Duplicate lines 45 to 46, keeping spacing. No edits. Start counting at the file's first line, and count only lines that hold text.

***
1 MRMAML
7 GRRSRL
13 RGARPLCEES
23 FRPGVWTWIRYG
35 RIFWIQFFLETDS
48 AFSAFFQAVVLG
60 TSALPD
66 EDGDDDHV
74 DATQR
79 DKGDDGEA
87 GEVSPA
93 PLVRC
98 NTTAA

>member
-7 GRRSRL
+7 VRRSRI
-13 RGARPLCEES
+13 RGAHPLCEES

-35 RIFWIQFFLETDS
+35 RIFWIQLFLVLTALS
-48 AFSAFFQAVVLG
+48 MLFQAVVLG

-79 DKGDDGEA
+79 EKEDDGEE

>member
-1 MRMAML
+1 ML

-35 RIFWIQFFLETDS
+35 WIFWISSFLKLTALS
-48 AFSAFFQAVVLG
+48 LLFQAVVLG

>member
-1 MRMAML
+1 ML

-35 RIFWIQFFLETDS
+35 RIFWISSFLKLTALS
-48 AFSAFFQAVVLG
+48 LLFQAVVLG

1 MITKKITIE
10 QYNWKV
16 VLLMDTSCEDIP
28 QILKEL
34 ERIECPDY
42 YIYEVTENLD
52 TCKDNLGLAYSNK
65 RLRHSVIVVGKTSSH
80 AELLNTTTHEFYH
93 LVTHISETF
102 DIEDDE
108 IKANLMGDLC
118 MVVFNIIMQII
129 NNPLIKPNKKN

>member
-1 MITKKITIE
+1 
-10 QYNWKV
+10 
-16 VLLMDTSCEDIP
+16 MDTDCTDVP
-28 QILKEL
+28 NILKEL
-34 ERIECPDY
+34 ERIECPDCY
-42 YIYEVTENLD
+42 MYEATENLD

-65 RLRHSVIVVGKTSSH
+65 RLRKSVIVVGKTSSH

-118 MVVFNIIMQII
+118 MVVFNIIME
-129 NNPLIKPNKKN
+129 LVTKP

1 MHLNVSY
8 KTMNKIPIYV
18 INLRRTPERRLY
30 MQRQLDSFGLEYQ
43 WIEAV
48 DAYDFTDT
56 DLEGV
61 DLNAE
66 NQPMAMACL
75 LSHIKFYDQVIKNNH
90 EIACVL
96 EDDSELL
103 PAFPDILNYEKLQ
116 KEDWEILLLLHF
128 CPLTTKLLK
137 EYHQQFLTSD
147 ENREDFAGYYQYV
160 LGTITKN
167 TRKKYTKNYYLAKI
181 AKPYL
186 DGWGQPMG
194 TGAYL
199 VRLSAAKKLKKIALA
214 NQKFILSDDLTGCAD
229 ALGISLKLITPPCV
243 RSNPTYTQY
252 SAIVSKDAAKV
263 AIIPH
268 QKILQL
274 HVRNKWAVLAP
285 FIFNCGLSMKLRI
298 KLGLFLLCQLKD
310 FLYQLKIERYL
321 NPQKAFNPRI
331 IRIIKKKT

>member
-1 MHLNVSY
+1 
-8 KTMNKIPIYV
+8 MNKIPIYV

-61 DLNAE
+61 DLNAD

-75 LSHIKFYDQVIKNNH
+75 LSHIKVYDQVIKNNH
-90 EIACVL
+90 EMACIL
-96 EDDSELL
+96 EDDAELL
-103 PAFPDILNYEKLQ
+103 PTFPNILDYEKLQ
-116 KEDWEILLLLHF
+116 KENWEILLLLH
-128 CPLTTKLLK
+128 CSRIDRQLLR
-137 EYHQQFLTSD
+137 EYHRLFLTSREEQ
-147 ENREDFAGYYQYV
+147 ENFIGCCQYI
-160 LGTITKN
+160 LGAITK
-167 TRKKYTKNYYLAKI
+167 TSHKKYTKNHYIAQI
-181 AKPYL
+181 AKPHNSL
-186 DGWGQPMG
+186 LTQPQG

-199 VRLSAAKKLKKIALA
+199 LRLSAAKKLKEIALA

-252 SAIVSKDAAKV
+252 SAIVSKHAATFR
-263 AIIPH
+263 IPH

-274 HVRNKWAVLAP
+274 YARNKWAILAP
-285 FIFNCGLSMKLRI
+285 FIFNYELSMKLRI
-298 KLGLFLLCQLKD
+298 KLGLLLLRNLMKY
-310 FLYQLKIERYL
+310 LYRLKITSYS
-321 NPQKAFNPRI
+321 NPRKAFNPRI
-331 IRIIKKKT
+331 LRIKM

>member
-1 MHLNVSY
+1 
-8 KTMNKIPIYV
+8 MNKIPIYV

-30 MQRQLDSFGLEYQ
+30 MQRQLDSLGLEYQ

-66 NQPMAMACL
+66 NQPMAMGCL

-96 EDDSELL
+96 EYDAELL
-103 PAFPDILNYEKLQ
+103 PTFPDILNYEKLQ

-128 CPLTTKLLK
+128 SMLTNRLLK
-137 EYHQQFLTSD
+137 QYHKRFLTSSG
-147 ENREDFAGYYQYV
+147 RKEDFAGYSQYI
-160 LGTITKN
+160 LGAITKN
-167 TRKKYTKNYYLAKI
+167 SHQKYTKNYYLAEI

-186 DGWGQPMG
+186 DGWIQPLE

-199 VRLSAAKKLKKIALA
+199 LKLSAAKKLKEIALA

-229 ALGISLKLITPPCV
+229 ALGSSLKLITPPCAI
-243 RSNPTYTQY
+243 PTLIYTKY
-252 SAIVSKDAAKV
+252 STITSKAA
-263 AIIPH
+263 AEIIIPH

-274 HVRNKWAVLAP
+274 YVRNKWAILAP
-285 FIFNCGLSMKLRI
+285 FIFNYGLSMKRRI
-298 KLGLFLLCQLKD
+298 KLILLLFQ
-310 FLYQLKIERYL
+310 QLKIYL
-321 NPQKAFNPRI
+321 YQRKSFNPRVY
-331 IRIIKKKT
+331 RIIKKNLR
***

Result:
52 TCKDNLGLAYSNK
65 RLRHSVIVVGKTSSH